3. Mila wrote a cheque for payment of an outstanding bill. She thought that her pay cheque from work had been automatically deposited into her account, but due to a computer error this hadn't yet happened. When the cheque she wrote bounced (that is, failed to clear her bank account because of insufficient funds), Mila was charged with fraud. Will she likely be able to present an effective defense in court? Explain your answer.

4. Batool has a marketing scheme whereby she sends letters out to people telling them if they send her $10 and a self-addressed envelope, they'll get rich quickly. When people reply to Batool's letters, she sends them a note telling them to send out letters like hers, asking for $10, to other people.

Would the courts consider this fraud? Why or why not?

Turn to the Suggested Answers at the end of this lesson and compare your answers with the ones given there.

Fraud: the intentional deception of someone so that the person sustains a loss

Motor-Vehicle Offences

Most people of high-school age have either recently got their driver's licenses or are looking forward to getting them. This legal permission to operate a potentially lethal piece of machinery on public streets is one of the greatest responsibilities with which young people are entrusted; it's terribly important that this responsibility be taken seriously. One part of this responsibility is learning something about the law regarding the operation of motor vehicles.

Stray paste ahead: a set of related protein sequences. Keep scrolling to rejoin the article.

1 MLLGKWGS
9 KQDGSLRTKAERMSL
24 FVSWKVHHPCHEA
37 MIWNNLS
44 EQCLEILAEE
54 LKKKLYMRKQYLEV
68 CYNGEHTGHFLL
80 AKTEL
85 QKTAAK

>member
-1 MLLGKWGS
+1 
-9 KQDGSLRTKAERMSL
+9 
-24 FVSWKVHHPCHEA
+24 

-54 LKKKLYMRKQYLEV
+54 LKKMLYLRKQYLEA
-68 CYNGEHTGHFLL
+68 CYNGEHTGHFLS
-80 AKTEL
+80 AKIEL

Suggested Answers

  1. No, the charges shouldn't stick. Stan had no intention of committing an indictable offence (a severe criminal offence); he was merely taking back his own property. This lack of intention would mean that no break-and-enter offence had occurred. And because Stan took no one's property but his own, no theft had taken place either. Stan might, however, be found guilty of a lesser offence.
  2. Answers will vary. Did you present arguments to support your ideas?
  3. Yes, Mila should be able to present a successful defense. Fraud must be intentional. Generally speaking, fraud with respect to NSF (not sufficient funds) cheques involves writing cheques on bank accounts that don't really exist or that have been closed. To accidentally bounce a cheque isn't committing a criminal offence of fraud.
  4. Yes, this is fraud. Batool is knowingly tricking people into thinking that they will receive something of value in return for their money.